Pearls before swine

Items of quality [meat] offered to those [consumers] who aren’t cultured enough to appreciate them [pigs].

Guideline 2008/120/EC

  1. Pigs have permanent access to a sufficient quantity of distracting material to improve the welfare of the animals.
  2. A chain alone is insufficient

The Council of the European union laying down minimum standards for the protection of pigs.

The intensive meat industry is one of the most complex man-made-systems ever created. Nowadays we are creating more and more laws and guidelines to keep this ‘monster’ under controle. Together with input from society the government puts a lot of effort into creating laws to look after animal welfare, protect the environment and control food safety.


However, that is not the only thing our society cares about, in it’s role of consumer we are also very focused on the price, we want -and are used to eating lots of meat for a relatively cheap price. We can’t have both.


These obviously contradictory desires, those of enough legislation combined with the desire for a low meat price, are hard to explain. After all, humans belong to the most intelligent beings on earth.


So do pigs. Out of all the animals on earth, pigs are ranked at number 7th when it comes to their intelligence and their complex social behaviour.

The complex social lives of pigs makes them even stand closer to primates than dogs. Mother pigs have been found to sing to their piglets while they are nursing. Pigs can also excel at video games that would be hard for a young child, sometimes they even got better results than primates. Ironically, pigs are also one of the cleanest animals around. A pig will refuse to defecate anywhere near the area where he lives and eats when he is given a choice.

Lack of environmental stimulation enables the animal to behave normally. This often results in an apathetic state of mind. An apathetic pig shows a high level of behavioral passivity, accompanied by a lack of interest in the environment and a numb, depressed mood. This expresses itself through social withdrawal, prolonged sleeping, lying down and motionless sitting or standing for hours. The inability to cope with the overwhelming stress causes the pig to ‘shut down’. The depressed animals become victims of the other frustrated pigs from their group. Their frustration often results in other stress-related behavior such as cannibalism and tail-biting.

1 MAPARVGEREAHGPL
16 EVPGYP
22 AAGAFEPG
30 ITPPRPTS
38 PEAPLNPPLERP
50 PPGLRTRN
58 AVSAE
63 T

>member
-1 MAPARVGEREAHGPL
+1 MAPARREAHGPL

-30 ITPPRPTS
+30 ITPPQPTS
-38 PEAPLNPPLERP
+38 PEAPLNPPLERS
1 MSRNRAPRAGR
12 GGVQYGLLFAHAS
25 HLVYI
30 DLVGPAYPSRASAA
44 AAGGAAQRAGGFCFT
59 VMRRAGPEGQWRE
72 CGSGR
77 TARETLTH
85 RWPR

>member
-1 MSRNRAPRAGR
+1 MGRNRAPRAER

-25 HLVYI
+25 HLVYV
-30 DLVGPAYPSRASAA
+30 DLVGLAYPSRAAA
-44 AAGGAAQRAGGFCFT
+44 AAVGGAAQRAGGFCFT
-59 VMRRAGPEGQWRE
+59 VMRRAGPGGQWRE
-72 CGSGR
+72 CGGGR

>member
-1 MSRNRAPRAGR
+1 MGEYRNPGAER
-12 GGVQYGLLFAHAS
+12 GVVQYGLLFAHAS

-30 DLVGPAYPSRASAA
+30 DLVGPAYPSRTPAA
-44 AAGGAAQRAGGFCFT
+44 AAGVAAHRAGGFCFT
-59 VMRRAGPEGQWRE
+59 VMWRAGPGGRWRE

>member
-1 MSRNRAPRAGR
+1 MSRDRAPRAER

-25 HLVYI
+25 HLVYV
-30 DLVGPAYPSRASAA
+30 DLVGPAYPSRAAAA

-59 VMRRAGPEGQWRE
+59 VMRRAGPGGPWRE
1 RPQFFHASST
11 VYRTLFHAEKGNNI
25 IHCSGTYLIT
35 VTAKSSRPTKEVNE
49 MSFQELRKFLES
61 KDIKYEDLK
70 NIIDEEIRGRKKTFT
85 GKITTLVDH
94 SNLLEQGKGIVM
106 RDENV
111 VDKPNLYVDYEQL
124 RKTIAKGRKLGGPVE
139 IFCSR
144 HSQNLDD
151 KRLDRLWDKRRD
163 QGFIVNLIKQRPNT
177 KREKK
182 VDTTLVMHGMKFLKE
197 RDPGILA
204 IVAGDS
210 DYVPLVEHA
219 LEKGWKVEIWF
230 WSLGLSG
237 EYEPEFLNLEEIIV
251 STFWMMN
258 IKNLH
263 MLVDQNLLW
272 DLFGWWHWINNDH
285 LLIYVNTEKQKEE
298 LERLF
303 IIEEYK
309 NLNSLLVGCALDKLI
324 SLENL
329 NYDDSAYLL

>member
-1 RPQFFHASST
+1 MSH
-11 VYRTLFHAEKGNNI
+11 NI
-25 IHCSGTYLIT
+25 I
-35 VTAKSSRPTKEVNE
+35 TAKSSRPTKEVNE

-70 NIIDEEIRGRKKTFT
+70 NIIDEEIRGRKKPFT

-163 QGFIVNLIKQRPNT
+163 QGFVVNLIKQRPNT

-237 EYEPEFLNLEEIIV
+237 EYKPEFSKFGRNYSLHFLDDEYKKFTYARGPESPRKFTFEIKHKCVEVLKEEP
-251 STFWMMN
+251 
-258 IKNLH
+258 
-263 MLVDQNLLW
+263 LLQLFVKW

For a long time, a chain was the ‘toy of choice’. Because of limited funds, limited time to clean and produce, farmers used metal chains to give the pigs something to do. Ironicly, pigs themselfs also prefer the chain over balls, wood, bolts, bite blocks and other alternatives. The chains make sounds, they move in a funny way and, in contradiction to some alternatives, they remaind clean. Nevertheless, chains are by no means enough to provide these smart mammals with some kind of enrichment. However, it is typical human behaviour to think a pig would be happier with a ball than with a chain, only because in our point of view a ball is more of a toy than a chain.

Pigs in the modern meat industrie are totaly isolated from the outside world. It is a strange thing to realise that the Netherlands is home to more than 13 million pigs, with a population of only 17 million humans that is a huge amound of pigs. Especially when you realise that the mijority of that human population wil never see these animals.

To reduce the smell and the envirmental impact all modern stables need to be provited with so called ‘luchtreinigers’, these machines make sure that all the air and gasses that come out of these stables are as ‘clean’ as posible. It is the only way to keep as many pigs as we do today in a highly populated country as the Netherlands.